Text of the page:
I’m sure it was only a coincidence the jury foreman was the same man who almost always laughed at Bernick’s attempts at humor.
My best guess for the jury’s verdicts was the blatant clues of disdain that Molloy heaped upon McLean and his case day after day.
Uhlmann said, “It’s also hard to know how much the jury was influenced by the district court’s hostility to the government’s case.
”It always was going to be a difficult case, and the way the trial was conducted made it all the more difficult.”
The top environmental crime lawyer said it was not impossible for the government to win.
“Jurors often can see through the smoke screen of judicial hostility and defense counsel’s antics, but it is hard to fault the jury in this case. On the record before them, and with everything else going on in the courtroom, they did the best they could,” he explained.
From the very start, Molloy was making his mark on the prosecution’s effort. When U.S. Attorney Bill Mercer tried to announce the indictments four years ago, Molloy would not allow him to do it in front of the federal building. Mercer, who is openly hated by Molloy, had to hold his press conference on the steps of the county courthouse.
Of course, the reason for the not guilty verdicts may just be that W.R. Grace was totally innocent of all aspects of the poisoning of Libby and its people.
Wall Street thinks so. Shares of the company rose more than 30 percent on the news of the acquittal.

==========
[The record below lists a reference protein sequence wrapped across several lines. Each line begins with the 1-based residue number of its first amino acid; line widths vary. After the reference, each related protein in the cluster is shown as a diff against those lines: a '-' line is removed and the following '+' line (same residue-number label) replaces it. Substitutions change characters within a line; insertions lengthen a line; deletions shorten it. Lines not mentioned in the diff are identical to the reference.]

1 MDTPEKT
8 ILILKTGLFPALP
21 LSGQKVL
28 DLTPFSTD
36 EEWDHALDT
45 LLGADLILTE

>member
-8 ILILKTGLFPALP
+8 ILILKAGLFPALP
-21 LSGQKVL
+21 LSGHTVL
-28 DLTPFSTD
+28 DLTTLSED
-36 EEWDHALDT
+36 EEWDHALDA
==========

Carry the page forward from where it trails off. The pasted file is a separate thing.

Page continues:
“We at Grace are gratified by today’s verdict,” said company president Fred Festa. “We always believed that Grace and its former executives had acted properly and that a jury would come to the same conclusion when confronted with the evidence.”
Gayla Benefield, a longtime activist in the fight against Grace said, “They’ve gotten away with murder again, and that’s just the way it will always be.
“I think of my family and friends, dozens of them, who died because of exposure to asbestos from Grace’s operation and I really pray for the day that someone, anyone, can tell me why they are not guilty,” she told me this afternoon.
I’m going to give everyone a couple of weeks to cool down and then I’ll try to talk to the jurors, witnesses and lawyers on both sides to see if I can find out what really happened.
Meanwhile, in Washington, D.C, U.S. Sen. Patty Murray said, “Today’s disappointing verdict is a reminder of the urgent need to ban asbestos in America. The families of Libby, Montana have suffered enough, and my thoughts are with them today.”
For more than seven years, Murray, a Washington State Democrat, has fought to get a complete ban of the deadly fibers.
“Asbestos destroys lives, and the tragedy at Libby has shown that it can devastate entire communities. We must move forward to protect America’s workers and families once and for all,” said Murray.
Uhlmann cautions that no one should lose sight of the fact that it was a tremendous accomplishment to investigate and prosecute Grace.
“While the outcome is disappointing, the only tragedy in this case is what happened to the town of Libby, Montana, “he said.